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Section 3: Supplementary Information

3.1 Financial Highlights

The future-oriented financial highlights presented within this Report on Plans and Priorities are intended to serve as a general overview of Industry Canada's financial position and operations. These financial highlights are prepared on an accrual basis to strengthen accountability and improve transparency and financial management.

Future-oriented financial statements can be found on IC's website.

(in millions of dollars) % Change Forecast
Estimated Results
Condensed Future-oriented Statement of Financial Position (unaudited)
At March 31
Financial Assets 6 3,559 3,366
Non-Financial Assets 3 122 118
TOTAL 6 3,681 3,484
Accounts Payable and Accrued Liabilities 0 650 650
Deferred Revenue -13 3,795 4,374
Other Liabilities 1 502 498
Total Liabilities -10 4,947 5,522
EQUITY -38 (1,266) (2,038)
TOTAL 6 3,681 3,484
Condensed Future-oriented Statement of Operations (unaudited)
For the period ended March 31
Transfer Payments -19 1,754 2,178
Operating Expenses -17 744 894
Total Expenses -19 2,498 3,072
Sales of Services -1 1,079 1,092
Other -28 21 29
Total Revenues -2 1,100 1,121
NET COST OF OPERATIONS -28 1,398 1,951

Assests By Type D

Total assets are projected to be $3.681 billion for fiscal year 2010–11. The largest asset is the investment in the Business Development Bank of Canada (79% or $2.897 billion). The balance of the asset account consists of loans (15% or $560 million) and other assets (6% or $224 million) which consist of accounts receivable and advances, tangible capital assets, and prepaid expenses. The 6% variance in assets can be explained by the forecasted investment in the Business Development Bank of Canada in fiscal year 2010–11.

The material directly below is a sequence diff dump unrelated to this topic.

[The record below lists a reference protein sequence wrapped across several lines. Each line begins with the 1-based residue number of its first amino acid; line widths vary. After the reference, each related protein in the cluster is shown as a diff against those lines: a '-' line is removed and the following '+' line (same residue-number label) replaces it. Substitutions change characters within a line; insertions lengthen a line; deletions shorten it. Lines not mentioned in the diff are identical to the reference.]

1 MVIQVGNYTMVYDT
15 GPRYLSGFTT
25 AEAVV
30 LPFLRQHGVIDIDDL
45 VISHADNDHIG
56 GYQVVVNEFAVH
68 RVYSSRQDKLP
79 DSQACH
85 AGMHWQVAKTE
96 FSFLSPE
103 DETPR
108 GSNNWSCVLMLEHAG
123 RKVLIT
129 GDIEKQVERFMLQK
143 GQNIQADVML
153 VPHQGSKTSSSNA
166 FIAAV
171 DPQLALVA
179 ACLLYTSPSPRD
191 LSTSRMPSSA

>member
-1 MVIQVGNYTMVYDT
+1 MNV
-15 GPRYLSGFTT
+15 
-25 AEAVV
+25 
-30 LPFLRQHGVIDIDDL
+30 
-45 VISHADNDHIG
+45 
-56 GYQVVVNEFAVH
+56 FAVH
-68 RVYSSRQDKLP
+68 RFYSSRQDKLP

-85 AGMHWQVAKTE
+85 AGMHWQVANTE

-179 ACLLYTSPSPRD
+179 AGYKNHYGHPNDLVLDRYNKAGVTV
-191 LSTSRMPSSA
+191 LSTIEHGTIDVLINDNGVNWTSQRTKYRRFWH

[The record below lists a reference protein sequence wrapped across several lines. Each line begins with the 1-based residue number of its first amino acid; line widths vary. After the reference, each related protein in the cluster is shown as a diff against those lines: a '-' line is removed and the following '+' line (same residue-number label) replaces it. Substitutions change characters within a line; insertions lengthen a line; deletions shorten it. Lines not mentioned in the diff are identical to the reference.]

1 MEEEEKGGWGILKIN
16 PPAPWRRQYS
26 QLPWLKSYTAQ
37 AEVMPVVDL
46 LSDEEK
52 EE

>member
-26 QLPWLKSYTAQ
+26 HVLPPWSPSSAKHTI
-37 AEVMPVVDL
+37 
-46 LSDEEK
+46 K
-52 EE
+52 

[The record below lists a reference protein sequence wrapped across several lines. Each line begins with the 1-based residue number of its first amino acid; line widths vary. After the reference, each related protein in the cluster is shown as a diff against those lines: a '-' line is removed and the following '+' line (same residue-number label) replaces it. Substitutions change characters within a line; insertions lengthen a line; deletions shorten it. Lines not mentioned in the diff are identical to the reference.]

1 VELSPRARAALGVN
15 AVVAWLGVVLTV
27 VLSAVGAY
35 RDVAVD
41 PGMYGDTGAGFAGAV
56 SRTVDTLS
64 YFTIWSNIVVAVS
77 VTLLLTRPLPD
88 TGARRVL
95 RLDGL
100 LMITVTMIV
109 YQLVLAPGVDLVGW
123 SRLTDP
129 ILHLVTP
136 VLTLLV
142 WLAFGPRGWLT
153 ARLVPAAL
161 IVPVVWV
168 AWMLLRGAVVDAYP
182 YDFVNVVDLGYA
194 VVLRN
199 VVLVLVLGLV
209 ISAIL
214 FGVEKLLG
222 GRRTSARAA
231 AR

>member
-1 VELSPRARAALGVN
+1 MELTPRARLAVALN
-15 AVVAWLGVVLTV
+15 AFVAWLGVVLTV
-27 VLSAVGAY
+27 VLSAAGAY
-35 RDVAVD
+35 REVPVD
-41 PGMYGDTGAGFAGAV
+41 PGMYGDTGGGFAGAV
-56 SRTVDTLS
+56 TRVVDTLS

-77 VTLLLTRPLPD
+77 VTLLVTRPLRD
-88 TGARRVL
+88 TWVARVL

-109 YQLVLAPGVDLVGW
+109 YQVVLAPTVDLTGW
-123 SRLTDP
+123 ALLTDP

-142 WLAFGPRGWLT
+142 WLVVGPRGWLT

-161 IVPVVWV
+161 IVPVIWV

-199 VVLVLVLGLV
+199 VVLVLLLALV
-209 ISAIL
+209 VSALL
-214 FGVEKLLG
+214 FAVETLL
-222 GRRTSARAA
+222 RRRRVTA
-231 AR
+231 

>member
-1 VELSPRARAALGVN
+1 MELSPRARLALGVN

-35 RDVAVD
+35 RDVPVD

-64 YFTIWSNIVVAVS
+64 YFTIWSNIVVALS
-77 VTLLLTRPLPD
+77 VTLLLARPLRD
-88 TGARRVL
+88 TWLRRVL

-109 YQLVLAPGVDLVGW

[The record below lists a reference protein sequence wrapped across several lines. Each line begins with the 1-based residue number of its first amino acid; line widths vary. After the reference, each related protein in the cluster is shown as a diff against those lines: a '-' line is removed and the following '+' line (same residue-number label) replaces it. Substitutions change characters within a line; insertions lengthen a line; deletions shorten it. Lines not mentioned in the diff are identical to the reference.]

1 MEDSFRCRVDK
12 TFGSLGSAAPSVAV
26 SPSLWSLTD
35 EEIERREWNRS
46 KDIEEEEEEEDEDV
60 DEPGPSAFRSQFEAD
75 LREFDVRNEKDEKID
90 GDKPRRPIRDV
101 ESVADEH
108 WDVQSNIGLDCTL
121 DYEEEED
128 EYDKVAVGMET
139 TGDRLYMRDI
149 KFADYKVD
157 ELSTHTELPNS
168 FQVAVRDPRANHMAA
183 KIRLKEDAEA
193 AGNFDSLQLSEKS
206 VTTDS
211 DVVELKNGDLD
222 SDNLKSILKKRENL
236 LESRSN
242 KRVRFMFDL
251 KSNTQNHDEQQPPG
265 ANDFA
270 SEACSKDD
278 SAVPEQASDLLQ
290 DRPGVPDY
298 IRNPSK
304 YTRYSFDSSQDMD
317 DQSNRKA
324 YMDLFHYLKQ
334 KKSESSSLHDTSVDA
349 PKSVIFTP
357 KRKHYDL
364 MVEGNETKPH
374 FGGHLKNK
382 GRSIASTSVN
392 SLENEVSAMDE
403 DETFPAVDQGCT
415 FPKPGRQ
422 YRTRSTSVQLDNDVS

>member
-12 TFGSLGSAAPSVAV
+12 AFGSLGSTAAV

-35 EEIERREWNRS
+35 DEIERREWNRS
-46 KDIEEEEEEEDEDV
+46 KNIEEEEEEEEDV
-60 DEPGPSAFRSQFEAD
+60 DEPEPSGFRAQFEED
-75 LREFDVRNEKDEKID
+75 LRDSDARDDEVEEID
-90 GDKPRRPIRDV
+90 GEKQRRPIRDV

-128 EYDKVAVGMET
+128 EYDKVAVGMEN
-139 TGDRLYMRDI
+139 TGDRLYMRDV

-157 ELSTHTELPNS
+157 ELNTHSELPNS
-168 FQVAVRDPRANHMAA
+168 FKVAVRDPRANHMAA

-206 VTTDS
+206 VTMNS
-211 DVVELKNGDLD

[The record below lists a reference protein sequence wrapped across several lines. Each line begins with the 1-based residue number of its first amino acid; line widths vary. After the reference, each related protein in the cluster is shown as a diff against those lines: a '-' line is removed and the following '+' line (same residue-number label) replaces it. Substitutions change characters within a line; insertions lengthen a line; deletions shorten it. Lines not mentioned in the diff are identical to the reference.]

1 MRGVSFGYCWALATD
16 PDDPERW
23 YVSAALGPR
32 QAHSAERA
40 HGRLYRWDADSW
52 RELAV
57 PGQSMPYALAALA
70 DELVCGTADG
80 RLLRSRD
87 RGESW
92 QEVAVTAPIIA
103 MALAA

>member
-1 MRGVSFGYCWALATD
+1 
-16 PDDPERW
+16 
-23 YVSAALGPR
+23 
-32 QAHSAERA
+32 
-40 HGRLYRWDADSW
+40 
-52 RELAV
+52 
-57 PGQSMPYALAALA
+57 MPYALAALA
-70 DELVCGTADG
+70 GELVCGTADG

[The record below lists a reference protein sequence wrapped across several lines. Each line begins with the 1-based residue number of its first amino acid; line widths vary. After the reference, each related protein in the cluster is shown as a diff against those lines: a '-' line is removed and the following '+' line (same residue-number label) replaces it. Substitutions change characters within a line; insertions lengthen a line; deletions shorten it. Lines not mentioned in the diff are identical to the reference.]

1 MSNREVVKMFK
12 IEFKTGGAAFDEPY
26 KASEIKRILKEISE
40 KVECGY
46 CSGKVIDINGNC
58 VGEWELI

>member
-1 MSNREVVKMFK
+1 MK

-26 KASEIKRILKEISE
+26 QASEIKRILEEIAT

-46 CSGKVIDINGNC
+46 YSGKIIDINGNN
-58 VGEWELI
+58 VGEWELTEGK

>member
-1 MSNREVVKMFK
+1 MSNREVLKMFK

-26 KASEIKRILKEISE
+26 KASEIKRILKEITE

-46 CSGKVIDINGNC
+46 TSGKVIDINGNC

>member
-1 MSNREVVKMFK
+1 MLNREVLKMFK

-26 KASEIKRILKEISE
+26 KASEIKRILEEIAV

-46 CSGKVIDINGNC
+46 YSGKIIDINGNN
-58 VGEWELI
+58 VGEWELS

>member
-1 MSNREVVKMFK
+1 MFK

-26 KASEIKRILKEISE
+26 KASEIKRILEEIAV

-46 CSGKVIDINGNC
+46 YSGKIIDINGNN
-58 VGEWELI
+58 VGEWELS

Liabilities By TypeD

Total liabilities are projected to be $4.947 billion for fiscal year 2010–11. The forecasted deferred revenue is the largest liability on the future-oriented statement of financial position (77% or $3.795 billion). This amount represents auction revenues that are deferred on a straight-line basis over 10 years, with a significant portion resulting from the Advanced Wireless Services and Other Spectrum auction that was held during fiscal year 2008–09. As the deferred revenues from the auction become realized as earned revenues, the liability decreases, thereby accounting for the 10% variance shown for the departmental liability. The balance of the liability account consists of accounts payable and accrued liabilities (13% or $650 million) and other liabilities (10% or $502 million).

Expenses By TypeD

Total expenses are projected to be $2.498 billion in fiscal year 2010–11. The majority of these expenses are in the form of transfer payments and contributions related to departmental programs and the implementation of Canada's Economic Action Plan (70% or $1.754 billion). The balance of spending is made up of salaries and employee benefits (21% or $514 million) and operating expenses (9% or $230 million). The majority of these latter expenses are required for the Department's policy, legislative and advocacy roles. The balance is made up of actual day-to-day operations under the program activity entitled “Internal Services.” The 19% variance in expenses can be explained by the initiatives that will be partially or fully transferred to the Federal Economic Development Agency for Southern Ontario. In addition, there is a forecasted decrease in transfer payments under the Commercialization and Research and Development Capacity in Targeted Canadian Industries program activity.

Revenues By TypeD

Total revenues are projected to be $1.100 billion for fiscal year 2010–11. Sales of services (98% or $1.079 billion) includes revenues recognized from previous years' spectrum auctions and forecasted revenues from licence fees. Other sources of revenue include Canada Small Business and Financing Program fees, fines, and their associated fees (2% or $21 million). Revenue from fines under the Competition Law Enforcement and Advocacy and the return on investment are forecasted to be lower in 2010–11 than 2009–10, which explains the 28% variance in other revenues.